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Sara EA

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Everything posted by Sara EA

  1. Who exactly is going to claim the deduction? The estate cannot claim the deduction, because it can only deduct donations that come out of income and then only if the will specifies. The "family" is how many people? Do any of them even itemize? This query may be all sound and fury that ends up signifying nothing.
  2. The 1120 should be filed with income/expenses until the date of death. After that, it's a 1041 because the estate is now running the business. The estate can adopt a fiscal year, which in your case will end June 30 2022 if that helps.
  3. Yes, she has to file a gift tax return. No consequence unless she's already gifted her $12M lifetime exemption. She can spread the gift over five years, but no point in that since there won't be any tax. I don't think a 16 year old can legally own a car, so it would be in your name anyway.
  4. I was so proud of myself after putting in a new shrub bed--spent a few weeks visiting local nurseries picking out just the right plants, then supervising hubby digging the perfect holes, adding the good nutrients, mulching, etc. Abby clearly outdid me in square footage and money and effort spent! And you can't just sit back and enjoy. New plants need deep watering, especially in this unseasonably hot weather. I've been spending a good half hour twice a week on watering, surely eclipsed by the amount of time Abby has to spend. Isn't it nice to have projects that go beyond measuring how many inches were reduced off our stack of paperwork each day? Randall's photo reminds me of our yard in CT when the tornado came through.
  5. The key question here is whether the owner has "power of appointment," meaning she can change the terms of the agreement. If so, she didn't really make a gift of a current interest so the proceeds of the sale go to her. If she had no power of appointment, there should have been a gift tax return filed. Based on her age at the date of the gift, use IRS tables to determine the value of her interest and the remainder interest. I'm not sure, but I think you have to calculate the value of what's left of her interest when the house is sold using the same tables and the ORIGINAL value (I'm sure of that part) and her new age. The transferees essentially have to buy out her remaining interest by paying her for it. She may be eligible for the 121 exclusion but anything they receive above their basis is subject to cap gains tax. Answer to your specific question: She is gifting a home, so basis is always her basis just like any other gift. If she held power of appointment, she gets the proceeds and the 121 exclusion. If not, she gets her piece and the transferees have cap gains on their piece.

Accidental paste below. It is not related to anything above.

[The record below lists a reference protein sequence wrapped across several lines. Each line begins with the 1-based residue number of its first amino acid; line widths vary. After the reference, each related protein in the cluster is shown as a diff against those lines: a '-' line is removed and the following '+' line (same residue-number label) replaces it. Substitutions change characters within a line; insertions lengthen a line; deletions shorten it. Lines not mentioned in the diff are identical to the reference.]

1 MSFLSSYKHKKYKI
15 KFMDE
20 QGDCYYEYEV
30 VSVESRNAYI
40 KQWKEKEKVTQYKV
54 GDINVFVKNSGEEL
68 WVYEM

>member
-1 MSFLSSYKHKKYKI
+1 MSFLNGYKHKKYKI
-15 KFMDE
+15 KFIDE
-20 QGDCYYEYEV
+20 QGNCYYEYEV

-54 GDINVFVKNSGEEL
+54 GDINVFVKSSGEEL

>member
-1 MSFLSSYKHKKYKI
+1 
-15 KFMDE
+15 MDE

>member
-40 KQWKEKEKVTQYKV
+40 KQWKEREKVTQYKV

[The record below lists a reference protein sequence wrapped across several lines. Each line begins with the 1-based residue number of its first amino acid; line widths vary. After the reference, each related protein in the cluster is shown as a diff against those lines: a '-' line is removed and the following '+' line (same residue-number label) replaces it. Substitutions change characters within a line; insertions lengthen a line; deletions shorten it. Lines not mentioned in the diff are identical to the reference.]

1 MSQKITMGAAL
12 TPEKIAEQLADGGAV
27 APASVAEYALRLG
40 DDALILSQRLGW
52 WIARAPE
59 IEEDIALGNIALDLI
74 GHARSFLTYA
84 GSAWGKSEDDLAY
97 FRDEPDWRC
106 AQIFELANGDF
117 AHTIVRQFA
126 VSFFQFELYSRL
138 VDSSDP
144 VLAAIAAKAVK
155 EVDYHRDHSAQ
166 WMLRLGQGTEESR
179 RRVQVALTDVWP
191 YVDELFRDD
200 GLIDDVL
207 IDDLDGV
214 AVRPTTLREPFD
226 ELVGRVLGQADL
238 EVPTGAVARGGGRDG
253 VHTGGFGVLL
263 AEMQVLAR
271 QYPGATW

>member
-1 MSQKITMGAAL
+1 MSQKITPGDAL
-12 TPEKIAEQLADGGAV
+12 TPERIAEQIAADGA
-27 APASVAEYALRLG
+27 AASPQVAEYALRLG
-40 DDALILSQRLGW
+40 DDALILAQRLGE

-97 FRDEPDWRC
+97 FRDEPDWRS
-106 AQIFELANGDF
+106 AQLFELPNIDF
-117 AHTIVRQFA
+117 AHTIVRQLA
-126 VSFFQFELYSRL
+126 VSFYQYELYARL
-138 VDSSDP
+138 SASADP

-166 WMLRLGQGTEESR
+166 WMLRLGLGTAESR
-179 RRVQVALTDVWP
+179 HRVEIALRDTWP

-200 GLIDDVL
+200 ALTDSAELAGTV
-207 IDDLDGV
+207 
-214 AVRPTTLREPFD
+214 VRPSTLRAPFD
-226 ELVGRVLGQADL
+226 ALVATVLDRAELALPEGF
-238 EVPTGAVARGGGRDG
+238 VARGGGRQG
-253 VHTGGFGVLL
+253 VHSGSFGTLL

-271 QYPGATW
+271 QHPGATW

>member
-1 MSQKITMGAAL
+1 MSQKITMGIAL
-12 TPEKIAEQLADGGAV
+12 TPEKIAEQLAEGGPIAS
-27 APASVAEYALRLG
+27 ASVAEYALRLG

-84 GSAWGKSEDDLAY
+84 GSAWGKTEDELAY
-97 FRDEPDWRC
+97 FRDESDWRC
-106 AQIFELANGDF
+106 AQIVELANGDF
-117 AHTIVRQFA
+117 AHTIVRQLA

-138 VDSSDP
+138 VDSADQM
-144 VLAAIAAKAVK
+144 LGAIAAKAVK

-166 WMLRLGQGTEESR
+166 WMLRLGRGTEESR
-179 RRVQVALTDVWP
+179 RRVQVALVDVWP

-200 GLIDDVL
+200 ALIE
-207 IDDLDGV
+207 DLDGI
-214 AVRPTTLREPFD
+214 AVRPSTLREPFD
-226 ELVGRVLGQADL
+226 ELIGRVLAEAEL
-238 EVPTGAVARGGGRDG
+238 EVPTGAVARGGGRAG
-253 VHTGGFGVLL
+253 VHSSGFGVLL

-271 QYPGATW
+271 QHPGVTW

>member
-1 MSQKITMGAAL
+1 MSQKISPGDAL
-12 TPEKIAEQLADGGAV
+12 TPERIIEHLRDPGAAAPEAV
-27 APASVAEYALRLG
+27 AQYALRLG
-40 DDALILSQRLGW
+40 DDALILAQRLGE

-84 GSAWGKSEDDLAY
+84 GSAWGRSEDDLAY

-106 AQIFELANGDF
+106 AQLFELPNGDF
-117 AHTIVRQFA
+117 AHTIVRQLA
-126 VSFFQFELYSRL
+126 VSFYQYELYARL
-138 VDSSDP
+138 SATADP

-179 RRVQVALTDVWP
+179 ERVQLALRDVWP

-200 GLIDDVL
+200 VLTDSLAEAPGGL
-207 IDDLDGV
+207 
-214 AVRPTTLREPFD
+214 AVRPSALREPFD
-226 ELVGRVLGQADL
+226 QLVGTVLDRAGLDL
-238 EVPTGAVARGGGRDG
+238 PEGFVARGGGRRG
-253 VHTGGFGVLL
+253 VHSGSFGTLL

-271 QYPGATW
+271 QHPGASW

6. I have a client who lives in another country whose return was rejected because of lack of IP PIN. He never knew he had one (thinks his mom applied for everyone in the family). I sent him the link for the "retrieve your IP PIN" at the IRS website, and within 15 minutes he had it. He's computer literate.
  7. The CPA firm I work for in CT has decided that the new minimum is $350, but in reality that can only apply to new clients. I have many long-term clients who are paying $225-275 for returns that aren't hard to complete, and a few really easy ones that are $150-200, so it would be shocking to them to boost their fees that much. From time to time we raise fees across the board maybe $10 or so, because costs go up every year, especially software. (An accountant who came to us from a neighboring town says his company raised fees 10% a year, and their minimum was $750.) The majority of my clients pay way more than $350, and I raise those fees if complexity increases one year from the prior. You also have to consider how much off-season attention clients demand. Clients who pay $1-2k often contact me multiple times throughout the year, which is fine. The $275 clients who contact you once a month deserve a big fee increase. Obviously, pricing is subjective. It's easier for me to price estates and trusts. Minimums are $500 and $450, respectively, and the fees increase with complexity and number of K-1 packages. Knowledge level simply has to play a part too. It takes time to learn to complete FBARs, foreign earned income exclusion, crypto, and the ever-changing landscape of business credits. Clients should pay for that, even if we've become so good at them that we can just whiz through.
  8. I have three clients right now who have to file 1310s. All are anxious to get the decedents' final returns filed so they can finalize everything. One thankfully will not have a court-appointed fiduciary, which means we can efile. I'm still waiting to hear from the others on this issue. If there is a court-appointed rep, no efile, and those refunds will take forever. These poor folks might be able to make final distributions in 2023 if they're lucky. The TIGTA's recommendation that more forms become efile-able is spot on. If I can attach pages and pages of crypto transactions, why can't I attach a PDF of a court appointment???
  9. Maybe time to consider an alarm company. If the alarm going off doesn't scare tntruders away, the police are also notified. It will cost you but might be worth it in peace of mind. I don't know your building set up, but maybe the whole place can be alarmed and the tenants can split the expense.
  10. I've been dedicated to planting a new bed of shrubs, visiting many local nurseries to find just the right plants. This is our third spring in VA, but covid hampered our explorations the first two. It's so fun to find these wonderful places filled with gorgeous things just wanting to grow and be happy. Oh, and I've been ignoring the 50 or so returns I have on extension. I did manage to get my own done. VA was due May 2. To my dismay, first quarter estimates were due May 1, so I guess I'm late on that one. (Still trying to get the hang of their odd deadlines I'm not used to.) Oh well, the shrubs I've planted so far look wonderful, and I feel somewhat human again. Sure beats staring at a computer all day and responding to phone calls and emails. What a little manure won't do!
  11. mc is correct, the estate will pay tax on the money it kept. It may have some deductions though, like probate or attorney fees.
  12. I finished a return today that was on extension. Turns out the client owes IRS $6. With IRS interest rates so low, she might have 20-30 cents interest. I was going to tell her she likely won't hear from IRS, but now I'm not so sure. I think it's PA that doesn't bother if you owe less than $3. IRS usually works in whole numbers, so we'll see.